Though there has recently been a dip due to the pandemic, college enrollment is still historically high in the US. More than 16.6 million students attend colleges across the country, studying and learning the skills that will carry them into a hungry workforce for new people to join it. This makes college a more critical time than ever in the lives of young people.
Not only do people learn about their chosen discipline while at university, for many, but it is also the first time they’ve tasted absolute independence from their parents. Living on their own, sometimes a long distance away from home. There are countless lessons to be learned outside of classes and numerous different avenues to learn them.
Poker might not be an obvious route to learning about life for the average college student, but plenty of poker players used the game to help them through their college years. Professionals like Doug Polk, who has become a central figure in the Las Vegas poker scene and the 2020 effort to recall the city’s mayor, got their start while attending college. The game offers numerous lessons for young people experiencing that first taste of independence, even if poker doesn’t eventually become a career.
We’ve got a few examples if you’re curious about what can be learned at the poker table rather than in the classroom.
College can be a challenging time for people. Though we think it is essential to at least consider attending a higher education institution, that doesn’t mean that living on your own for the first time isn’t stressful. Add on the pressure of maintaining grades and possibly getting a part-time job, and it is easy to see why so many people struggle during their college years. It takes a particular kind of emotional resilience to succeed at college, which can be gained from poker. Strength is all about being able to encounter problems and setbacks and work through them constructively, something that every poker player has had to do. Between getting stuck with a lousy hand of cards or finding that even good cards weren’t enough to win, players must quickly process those negative emotions and work through them to succeed at poker. The same strategy is helpful for college students.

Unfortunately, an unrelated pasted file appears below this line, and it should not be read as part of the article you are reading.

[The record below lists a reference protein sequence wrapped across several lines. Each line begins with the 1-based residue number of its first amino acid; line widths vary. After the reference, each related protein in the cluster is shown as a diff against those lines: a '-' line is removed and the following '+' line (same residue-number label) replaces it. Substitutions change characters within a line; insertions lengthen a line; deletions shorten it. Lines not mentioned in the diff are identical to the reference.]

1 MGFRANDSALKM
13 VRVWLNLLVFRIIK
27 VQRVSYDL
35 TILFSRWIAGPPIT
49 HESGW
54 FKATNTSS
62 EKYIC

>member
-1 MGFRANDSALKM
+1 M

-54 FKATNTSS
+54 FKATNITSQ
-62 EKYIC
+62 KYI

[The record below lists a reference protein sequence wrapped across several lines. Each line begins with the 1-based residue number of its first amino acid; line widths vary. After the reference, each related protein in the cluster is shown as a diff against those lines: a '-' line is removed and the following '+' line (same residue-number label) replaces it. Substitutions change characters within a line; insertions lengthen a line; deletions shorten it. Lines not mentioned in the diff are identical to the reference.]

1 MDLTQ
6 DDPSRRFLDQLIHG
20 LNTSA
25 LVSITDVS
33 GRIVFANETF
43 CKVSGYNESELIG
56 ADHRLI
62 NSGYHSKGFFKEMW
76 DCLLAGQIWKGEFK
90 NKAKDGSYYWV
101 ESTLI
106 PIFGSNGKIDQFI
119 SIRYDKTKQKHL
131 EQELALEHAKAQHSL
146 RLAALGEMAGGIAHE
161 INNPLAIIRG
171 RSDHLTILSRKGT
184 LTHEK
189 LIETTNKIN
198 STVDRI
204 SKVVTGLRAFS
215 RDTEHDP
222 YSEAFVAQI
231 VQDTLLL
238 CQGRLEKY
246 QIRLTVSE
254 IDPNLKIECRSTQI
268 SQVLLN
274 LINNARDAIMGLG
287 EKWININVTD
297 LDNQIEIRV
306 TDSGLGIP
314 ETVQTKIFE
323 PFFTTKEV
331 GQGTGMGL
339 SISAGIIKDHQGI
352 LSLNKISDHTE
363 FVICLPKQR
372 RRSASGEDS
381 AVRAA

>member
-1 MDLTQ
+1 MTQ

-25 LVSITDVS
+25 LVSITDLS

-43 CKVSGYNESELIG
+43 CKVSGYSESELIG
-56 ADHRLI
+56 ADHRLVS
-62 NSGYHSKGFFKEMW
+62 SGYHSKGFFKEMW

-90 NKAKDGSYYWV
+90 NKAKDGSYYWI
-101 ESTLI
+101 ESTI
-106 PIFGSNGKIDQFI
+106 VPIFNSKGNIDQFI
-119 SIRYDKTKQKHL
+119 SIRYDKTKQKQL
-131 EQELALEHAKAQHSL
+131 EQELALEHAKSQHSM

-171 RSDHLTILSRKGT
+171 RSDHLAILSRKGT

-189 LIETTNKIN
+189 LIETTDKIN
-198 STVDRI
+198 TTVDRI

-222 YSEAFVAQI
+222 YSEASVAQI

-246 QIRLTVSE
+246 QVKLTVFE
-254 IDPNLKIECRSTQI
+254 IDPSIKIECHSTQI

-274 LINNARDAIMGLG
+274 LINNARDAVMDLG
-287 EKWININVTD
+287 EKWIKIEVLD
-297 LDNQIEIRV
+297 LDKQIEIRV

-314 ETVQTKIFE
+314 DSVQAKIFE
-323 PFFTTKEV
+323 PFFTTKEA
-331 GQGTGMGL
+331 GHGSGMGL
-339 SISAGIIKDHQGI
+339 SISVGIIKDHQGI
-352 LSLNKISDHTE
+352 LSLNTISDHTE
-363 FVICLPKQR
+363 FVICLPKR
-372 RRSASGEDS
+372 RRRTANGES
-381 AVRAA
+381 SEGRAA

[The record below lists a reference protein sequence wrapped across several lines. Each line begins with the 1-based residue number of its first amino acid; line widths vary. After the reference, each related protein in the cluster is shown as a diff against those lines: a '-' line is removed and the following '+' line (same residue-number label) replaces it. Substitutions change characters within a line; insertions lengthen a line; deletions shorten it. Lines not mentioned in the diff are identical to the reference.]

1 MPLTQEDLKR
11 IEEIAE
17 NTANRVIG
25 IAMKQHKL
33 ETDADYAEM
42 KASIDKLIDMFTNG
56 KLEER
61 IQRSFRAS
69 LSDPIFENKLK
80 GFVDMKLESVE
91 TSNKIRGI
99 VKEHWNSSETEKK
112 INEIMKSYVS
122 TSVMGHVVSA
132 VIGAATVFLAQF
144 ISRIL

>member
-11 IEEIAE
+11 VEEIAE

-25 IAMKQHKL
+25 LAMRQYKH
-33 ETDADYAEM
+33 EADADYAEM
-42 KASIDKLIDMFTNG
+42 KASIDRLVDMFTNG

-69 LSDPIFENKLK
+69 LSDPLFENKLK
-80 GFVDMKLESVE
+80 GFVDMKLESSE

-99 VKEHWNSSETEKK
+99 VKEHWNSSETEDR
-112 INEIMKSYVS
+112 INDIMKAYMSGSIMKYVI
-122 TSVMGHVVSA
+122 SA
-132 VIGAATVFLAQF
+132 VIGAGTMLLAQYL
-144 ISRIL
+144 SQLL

That first taste of independence comes with a lot of responsibility, especially for the money. Just like it can be tempting to spend all their money for the semester quickly, poker players need to focus on budgeting their bets to make sure that they can play further into the tournament. Poker bankroll management is one of the most critical skills that most professional players cite as being overlooked by new players. This focus on budgeting and, more importantly, restraint, especially when faced with a big-spending opportunity, is also crucial for college students, who might have access to their own money for the first time. Learning to make sure they have enough money to pay for rent and food each month is perhaps the most crucial lesson that poker can teach these students.
Expanding Your Social Circle
A big part of college is making friends and networking. Many friendships that last for a lifetime can be forged during these years. Not only is poker a game of chance, but it is a highly social game. You’ll spend several hours with your fellow players, speaking about your challenges and successes, even as you try to figure out if they’re bluffing or not. Beyond developing an ability to read people, which can be helpful in any industry, it is also good to get that chance to speak with people with a shared interest. Besides, you never know when your old poker buddy from college will end up in a position to help you land that new job or promotion one day. Whether in college or the corporate world, it simply doesn’t pay to be shy.